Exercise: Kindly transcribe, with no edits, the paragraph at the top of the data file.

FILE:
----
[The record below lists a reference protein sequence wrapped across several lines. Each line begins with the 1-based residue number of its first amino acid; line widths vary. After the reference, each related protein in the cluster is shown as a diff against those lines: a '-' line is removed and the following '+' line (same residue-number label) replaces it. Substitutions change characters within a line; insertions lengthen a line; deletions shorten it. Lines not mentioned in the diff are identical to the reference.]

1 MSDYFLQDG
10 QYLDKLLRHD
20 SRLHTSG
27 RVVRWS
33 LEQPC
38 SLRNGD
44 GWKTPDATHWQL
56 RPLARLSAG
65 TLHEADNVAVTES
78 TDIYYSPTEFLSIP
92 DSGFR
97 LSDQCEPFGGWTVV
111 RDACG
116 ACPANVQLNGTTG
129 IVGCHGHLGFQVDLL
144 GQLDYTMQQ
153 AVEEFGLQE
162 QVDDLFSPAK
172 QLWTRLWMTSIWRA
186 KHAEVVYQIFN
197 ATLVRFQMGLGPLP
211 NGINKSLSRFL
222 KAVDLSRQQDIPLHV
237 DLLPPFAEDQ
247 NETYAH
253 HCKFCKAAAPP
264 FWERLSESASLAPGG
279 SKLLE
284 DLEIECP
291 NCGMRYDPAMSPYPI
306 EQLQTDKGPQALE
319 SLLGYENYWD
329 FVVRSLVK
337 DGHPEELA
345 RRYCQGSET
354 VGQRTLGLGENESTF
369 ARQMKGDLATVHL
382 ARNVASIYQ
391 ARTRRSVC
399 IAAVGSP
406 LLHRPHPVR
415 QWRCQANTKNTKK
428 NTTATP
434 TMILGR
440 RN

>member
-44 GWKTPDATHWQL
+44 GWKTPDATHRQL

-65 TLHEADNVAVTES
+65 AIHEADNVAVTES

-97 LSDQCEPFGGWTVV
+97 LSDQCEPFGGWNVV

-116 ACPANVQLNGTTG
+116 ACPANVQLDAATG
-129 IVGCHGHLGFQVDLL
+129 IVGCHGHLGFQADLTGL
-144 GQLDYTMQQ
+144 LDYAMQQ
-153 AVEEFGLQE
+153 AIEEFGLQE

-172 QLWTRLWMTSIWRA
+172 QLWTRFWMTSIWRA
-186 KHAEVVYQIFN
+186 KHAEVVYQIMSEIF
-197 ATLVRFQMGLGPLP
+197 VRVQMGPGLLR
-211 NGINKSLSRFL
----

[The record below lists a reference protein sequence wrapped across several lines. Each line begins with the 1-based residue number of its first amino acid; line widths vary. After the reference, each related protein in the cluster is shown as a diff against those lines: a '-' line is removed and the following '+' line (same residue-number label) replaces it. Substitutions change characters within a line; insertions lengthen a line; deletions shorten it. Lines not mentioned in the diff are identical to the reference.]